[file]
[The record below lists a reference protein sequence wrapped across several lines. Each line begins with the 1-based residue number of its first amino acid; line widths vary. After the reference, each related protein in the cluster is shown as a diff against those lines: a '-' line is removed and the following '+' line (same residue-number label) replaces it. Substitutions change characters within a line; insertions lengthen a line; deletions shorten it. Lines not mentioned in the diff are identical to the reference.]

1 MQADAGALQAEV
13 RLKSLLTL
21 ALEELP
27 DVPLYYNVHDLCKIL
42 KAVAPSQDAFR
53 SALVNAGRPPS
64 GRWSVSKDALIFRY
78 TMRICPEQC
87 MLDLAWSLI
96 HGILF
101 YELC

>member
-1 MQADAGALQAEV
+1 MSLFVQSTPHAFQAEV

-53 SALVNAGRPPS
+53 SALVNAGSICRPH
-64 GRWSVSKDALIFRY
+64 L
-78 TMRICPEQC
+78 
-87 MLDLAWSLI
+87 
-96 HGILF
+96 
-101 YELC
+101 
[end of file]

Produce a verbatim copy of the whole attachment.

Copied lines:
[The record below lists a reference protein sequence wrapped across several lines. Each line begins with the 1-based residue number of its first amino acid; line widths vary. After the reference, each related protein in the cluster is shown as a diff against those lines: a '-' line is removed and the following '+' line (same residue-number label) replaces it. Substitutions change characters within a line; insertions lengthen a line; deletions shorten it. Lines not mentioned in the diff are identical to the reference.]

1 MQADAGALQAEV
13 RLKSLLTL
21 ALEELP
27 DVPLYYNVHDLCKIL
42 KAVAPSQDAFR
53 SALVNAGRPPS
64 GRWSVSKDALIFRY
78 TMRICPEQC
87 MLDLAWSLI
96 HGILF
101 YELC

>member
-1 MQADAGALQAEV
+1 MSLFVQSTPHAFQAEV

-53 SALVNAGRPPS
+53 SALVNAGSICRPH
-64 GRWSVSKDALIFRY
+64 L
-78 TMRICPEQC
+78 
-87 MLDLAWSLI
+87 
-96 HGILF
+96 
-101 YELC
+101 